So, to come back to your question, don’t wait or look for signs before being proactive and filling your student/child with all the “good stuff” science has proven leads to being more positive, productive, and thriving individuals. All students would greatly benefit from learning the skills of resilient thinking and positivity. It is never too early, or too late, to begin this important work.
I work primarily with high school students who are beginning or are in the midst of the college planning, search, and application process. How can students in grades 9 and 10 begin to prepare themselves for a process that is often stressful and fueled by competition and prestige?
So much of the college preparation process asks students to look “outside” of themselves to find the answer to their future. The school, the major, and the career become the focus in their search for meaning, identity, happiness, and success. But as students embark on this journey, it’s also important for them to ask a different set of questions; questions that divert their attention back inward. What are your strengths? How do you view and handle mistakes and failure? What is meaningful to you and why? Questions like this are the core of who a person is and who they will become and are the true compass for living a thriving life.
Research shows that students who know and use their strengths, who see failure and mistakes as an opportunity to grow, and who have meaning and a sense of purpose in their lives, perform better, are more motivated, are happier, are more satisfied, and achieve more in their lifetime. Students feel stressed during this decision-making process because they believe their future happiness and success is dependent on it. We are doing them a disservice by not teaching them that it’s actually the opposite. Based on years and years of research, getting into that dream school, achieving that dream career, and being a success in those realms is not what leads to a happy, fulfilling life. It’s leading a fulfilling, happy life that leads to success. In other words, if they want to make decisions now that will lead to a happy, successful career, we must help them look inward and let their true self be the compass, not all the external pressures and expectations.
What advice do you have for students who have already formally started the process, grades 11 and 12?
First, congratulations! Regardless of where you get into college, you have made an important decision for your future, and that requires a BIG congrats!
Second, as I have mentioned, be sure you take some time during this process to look inward, reflect, and remain true to yourself. If you aren’t sure who that is, spend some time figuring it out before moving forward with the college decision-making process. As cliché as it sounds, this decision is about what’s important to you and finding a place where you can see yourself truly flourishing.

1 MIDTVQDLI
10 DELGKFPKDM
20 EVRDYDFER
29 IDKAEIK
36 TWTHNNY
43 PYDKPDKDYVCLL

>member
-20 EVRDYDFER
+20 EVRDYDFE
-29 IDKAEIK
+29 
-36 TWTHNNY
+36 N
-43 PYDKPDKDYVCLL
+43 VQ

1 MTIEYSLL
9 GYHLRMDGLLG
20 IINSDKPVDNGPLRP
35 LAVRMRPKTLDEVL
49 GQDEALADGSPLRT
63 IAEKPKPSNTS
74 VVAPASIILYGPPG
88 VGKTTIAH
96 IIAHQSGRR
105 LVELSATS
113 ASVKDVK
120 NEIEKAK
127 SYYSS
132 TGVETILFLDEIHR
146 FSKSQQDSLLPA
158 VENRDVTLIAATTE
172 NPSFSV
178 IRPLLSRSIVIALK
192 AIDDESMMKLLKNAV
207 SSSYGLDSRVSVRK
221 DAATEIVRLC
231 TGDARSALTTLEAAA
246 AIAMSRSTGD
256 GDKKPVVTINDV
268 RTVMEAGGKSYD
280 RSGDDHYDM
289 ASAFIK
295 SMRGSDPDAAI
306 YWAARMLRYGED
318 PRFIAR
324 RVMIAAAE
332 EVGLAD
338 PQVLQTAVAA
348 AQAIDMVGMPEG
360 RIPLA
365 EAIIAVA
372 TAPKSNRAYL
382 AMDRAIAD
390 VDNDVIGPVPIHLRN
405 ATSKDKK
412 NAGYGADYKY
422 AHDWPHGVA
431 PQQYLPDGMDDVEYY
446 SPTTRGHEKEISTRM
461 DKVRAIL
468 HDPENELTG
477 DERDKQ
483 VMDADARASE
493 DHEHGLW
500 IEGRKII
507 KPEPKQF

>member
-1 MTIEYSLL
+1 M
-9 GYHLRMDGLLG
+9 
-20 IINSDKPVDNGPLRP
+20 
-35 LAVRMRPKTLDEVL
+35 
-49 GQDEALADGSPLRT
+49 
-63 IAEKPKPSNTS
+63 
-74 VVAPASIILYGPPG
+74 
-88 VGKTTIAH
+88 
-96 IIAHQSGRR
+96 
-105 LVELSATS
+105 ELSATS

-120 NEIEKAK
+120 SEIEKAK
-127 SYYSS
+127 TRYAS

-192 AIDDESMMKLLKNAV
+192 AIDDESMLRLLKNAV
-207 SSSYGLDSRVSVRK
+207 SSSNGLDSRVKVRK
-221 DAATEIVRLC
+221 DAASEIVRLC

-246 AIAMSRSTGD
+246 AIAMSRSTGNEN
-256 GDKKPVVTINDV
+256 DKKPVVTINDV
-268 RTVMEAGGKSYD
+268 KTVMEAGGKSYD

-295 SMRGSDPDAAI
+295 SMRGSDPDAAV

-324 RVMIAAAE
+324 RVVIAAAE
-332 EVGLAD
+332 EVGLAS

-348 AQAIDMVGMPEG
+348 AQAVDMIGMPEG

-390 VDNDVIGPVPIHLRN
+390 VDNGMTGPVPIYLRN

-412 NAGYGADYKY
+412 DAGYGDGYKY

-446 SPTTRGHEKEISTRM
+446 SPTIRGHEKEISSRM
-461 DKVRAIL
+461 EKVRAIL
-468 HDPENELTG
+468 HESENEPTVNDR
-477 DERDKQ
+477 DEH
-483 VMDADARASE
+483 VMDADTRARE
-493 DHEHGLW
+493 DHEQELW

Third, the actual school you attend doesn’t matter as much as you think. Take your top school and compare it to your 4th. Guess what; it’s still the same person going to each. YOU are the only one who can make your college experience everything you want it to be. Take a deep breath, relax, and stop putting your schools in some kind of order. You will be amazing no matter where you go to school because the overall experience is up to you and will be what you make of it!
Where can people learn more about you, (RYR), and your coaching practice?
The Realize Your Resilience programs and services help individuals foster resilience through a holistic approach to overcoming life’s challenges by building on an individual’s strengths. I recognize that everyone can live a happier, healthier life when provided with the proper information and guidance to realize their resilience. The Realize Your Resilience model reveals the building blocks anyone can use to GROW to be your best self, SUCCEED in achieving all of your goals, and THRIVE in all aspects of your life.
RYR specializes in a unique form of life coaching, tailored to help students foster their unique capacity for resilience and discover their individualized pathways to success. Every student deserves to wake up in the morning, feeling confident in who they are, believing in their abilities, and feeling optimistic and positive for the future. And with this confidence, belief in themselves, and new perspectives, students are better equipped to navigate the challenges they face with grit (perseverance and passion) and resilience (grow, succeed, and thrive).
There is no one-size-fits-all academic resilience coaching model. Rather, RYR’s approach honors that each individual has his or her own unique “learning” journey and, given the right tools, curious questioning, and safe space to explore, will have the capacity to flourish! I offer support and guidance to high school and college students that will help:
- Improve your academic performance
- Decrease your worry and anxiety
- Strengthen your relationships and build new networks
- Set and meet your goals with efficiency and ease
- Feel a stronger connection and sense of belonging
- Believe in your abilities
- Find purpose and meaning in your life
- See the future with optimism and hope